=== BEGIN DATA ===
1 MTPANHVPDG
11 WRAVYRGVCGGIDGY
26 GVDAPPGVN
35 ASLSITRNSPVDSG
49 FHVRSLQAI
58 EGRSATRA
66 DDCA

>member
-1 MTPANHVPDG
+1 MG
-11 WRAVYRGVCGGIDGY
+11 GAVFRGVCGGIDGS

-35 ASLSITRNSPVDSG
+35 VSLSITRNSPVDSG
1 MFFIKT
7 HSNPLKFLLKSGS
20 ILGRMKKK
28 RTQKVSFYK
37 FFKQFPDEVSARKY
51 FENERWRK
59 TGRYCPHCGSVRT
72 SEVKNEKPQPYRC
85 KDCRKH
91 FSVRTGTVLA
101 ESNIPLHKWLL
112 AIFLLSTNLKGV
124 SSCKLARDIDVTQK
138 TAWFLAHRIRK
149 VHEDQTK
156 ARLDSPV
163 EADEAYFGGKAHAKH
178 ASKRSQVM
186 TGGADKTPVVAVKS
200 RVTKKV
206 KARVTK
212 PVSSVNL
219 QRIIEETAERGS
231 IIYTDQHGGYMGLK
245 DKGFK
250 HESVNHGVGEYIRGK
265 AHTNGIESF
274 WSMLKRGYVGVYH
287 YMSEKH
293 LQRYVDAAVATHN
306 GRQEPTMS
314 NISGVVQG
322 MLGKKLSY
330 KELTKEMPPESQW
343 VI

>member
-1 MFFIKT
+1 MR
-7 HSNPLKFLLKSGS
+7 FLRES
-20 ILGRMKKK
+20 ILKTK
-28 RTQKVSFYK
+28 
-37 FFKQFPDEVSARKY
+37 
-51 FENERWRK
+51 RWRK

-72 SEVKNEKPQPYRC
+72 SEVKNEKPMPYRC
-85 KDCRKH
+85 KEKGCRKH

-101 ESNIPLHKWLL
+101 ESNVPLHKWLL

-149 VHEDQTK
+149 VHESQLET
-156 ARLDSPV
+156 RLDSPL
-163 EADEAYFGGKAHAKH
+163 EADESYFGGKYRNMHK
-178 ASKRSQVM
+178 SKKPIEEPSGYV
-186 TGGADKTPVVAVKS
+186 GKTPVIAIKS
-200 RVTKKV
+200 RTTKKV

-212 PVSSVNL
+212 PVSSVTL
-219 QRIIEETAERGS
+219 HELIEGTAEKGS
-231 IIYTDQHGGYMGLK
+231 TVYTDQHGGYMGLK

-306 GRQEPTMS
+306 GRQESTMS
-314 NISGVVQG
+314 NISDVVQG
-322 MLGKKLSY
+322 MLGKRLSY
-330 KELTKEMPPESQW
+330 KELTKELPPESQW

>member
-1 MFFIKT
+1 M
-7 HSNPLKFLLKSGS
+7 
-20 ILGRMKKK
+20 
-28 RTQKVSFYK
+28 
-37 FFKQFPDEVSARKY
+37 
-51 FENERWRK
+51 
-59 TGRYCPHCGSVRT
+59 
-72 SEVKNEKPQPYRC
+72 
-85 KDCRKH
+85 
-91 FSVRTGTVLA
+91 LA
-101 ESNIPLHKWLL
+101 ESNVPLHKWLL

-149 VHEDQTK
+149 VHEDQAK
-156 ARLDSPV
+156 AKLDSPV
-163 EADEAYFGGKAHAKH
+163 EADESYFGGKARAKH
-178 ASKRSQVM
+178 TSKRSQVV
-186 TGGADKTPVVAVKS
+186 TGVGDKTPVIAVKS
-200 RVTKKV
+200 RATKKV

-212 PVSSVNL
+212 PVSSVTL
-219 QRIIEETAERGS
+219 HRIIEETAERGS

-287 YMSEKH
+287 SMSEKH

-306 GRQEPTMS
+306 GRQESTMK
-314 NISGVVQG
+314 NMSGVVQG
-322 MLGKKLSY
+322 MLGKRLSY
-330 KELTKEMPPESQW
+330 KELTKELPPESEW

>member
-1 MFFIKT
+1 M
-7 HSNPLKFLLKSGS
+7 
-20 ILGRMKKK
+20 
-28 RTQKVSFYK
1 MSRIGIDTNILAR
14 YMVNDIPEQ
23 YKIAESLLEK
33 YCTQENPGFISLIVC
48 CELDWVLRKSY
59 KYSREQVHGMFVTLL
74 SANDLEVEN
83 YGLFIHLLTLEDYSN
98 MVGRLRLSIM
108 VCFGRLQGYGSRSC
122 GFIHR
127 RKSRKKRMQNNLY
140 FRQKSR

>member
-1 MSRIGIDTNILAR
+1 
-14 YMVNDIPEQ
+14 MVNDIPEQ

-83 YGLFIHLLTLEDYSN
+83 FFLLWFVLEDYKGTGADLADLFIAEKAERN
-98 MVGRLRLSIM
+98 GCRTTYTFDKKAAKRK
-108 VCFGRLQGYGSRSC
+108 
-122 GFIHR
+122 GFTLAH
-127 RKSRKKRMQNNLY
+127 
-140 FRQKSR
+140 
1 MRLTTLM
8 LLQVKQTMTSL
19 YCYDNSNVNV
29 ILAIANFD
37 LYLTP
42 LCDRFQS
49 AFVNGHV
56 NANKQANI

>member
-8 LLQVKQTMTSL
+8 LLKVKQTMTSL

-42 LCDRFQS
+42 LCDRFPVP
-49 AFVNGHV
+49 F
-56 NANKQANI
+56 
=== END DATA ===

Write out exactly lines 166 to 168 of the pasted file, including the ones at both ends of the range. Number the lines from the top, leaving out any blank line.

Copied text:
-1 MSRIGIDTNILAR
+1 
-14 YMVNDIPEQ